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The Shared Decision Making system instituted by the NHS is a perfect example of this, working through patient questions to provide them with the information they need. They can then make a more informed decision about how to proceed, and they tend to feel that they are in control of their treatment by going through this process, rather than simply being a passenger along for a ride, without a voice in the matter.

Finding the time to go through this process might seem impossible to staff, who are constantly run off their feet, but the fact is that time invested up-front is always saved down the line, and it will ensure also that a happier staff-patient-family member relationship is established from the word go, based upon a foundation of knowledge, input and trust.

Featured photo credit: http://www.nuemd.com/news/2015/09/10/open-medical-notes-may-improve-patient-care via nuemd.com

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Last Updated on May 15, 2019

How to Tap Into the Power of Positivity

How to Tap Into the Power of Positivity

As it appears, the human mind is not capable of not thinking, at least on the subconscious level. Our mind is always occupied by thoughts, whether we want to or not, and they influence our every action.

“Happiness cannot come from without, it comes from within.” – Helen Keller

When we are still children, our thoughts seem to be purely positive. Have you ever been around a 4-year old who doesn’t like a painting he or she drew? I haven’t. Instead, I see glee, exciting and pride in children’s eyes. But as the years go by, we clutter our mind with doubts, fears and self-deprecating thoughts.

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Just imagine then how much we limit ourselves in every aspect of our lives if we give negative thoughts too much power! We’ll never go after that job we’ve always wanted because our nay-saying thoughts make us doubt our abilities. We’ll never ask that person we like out on a date because we always think we’re not good enough.

We’ll never risk quitting our job in order to pursue the life and the work of our dreams because we can’t get over our mental barrier that insists we’re too weak, too unimportant and too dumb. We’ll never lose those pounds that risk our health because we believe we’re not capable of pushing our limits. We’ll never be able to fully see our inner potential because we simply don’t dare to question the voices in our head.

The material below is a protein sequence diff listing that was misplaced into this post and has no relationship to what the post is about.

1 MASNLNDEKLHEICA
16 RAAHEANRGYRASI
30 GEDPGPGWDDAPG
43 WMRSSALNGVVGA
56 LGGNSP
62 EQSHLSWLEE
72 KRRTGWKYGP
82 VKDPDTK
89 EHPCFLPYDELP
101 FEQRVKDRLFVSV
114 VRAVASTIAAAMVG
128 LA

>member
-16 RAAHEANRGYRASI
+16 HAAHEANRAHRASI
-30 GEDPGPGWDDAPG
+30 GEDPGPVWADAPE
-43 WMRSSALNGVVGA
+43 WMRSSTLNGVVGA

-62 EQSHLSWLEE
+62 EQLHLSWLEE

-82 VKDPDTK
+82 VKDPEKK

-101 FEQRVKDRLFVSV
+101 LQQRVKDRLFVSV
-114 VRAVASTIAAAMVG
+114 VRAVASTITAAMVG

But enough is enough! It’s time to stop these limiting beliefs and come to a place of sanity, love and excitement about life, work and ourselves.

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So…how exactly are we to achieve that?

It’s not as hard as it may seem; you just have to practice, practice, practice. Here are a few ideas on how you can get started.

1. Learn to substitute every negative thought with a positive one.

Every time a negative thought crawls into your mind, replace it with a positive thought. It’s just like someone writes a phrase you don’t like on a blackboard and then you get up, erase it and write something much more to your liking.

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2. See the positive side of every situation, even when you are surrounded by pure negativity.

This one is a bit harder to put into practice, which does not mean it’s impossible.

You can find positivity in everything by mentally holding on to something positive, whether this be family, friends, your faith, nature, someone’s sparkling eyes or whatever other glimmer of beauty. If you seek it, you will find it.

3. At least once a day, take a moment and think of 5 things you are grateful for.

This will lighten your mood and give you some perspective of what is really important in life and how many blessings surround you already.

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4. Change the mental images you allow to enter your mind.

How you see yourself and your surroundings make a huge difference to your thinking. It is like watching a DVD that saddens and frustrates you, completely pulling you down. Eject that old DVD, throw it away and insert a new, better, more hopeful one instead.

So, instead of dwelling on dark, negative thoughts, consciously build and focus on positive, light and colorful images, thoughts and situations in your mind a few times a day.

If you are persistent and keep on working on yourself, your mind will automatically reject its negative thoughts and welcome the positive ones.

And remember: You are (or will become) what you think you are. This is reason enough to be proactive about whatever is going on in your head.

Featured photo credit: Kyaw Tun via unsplash.com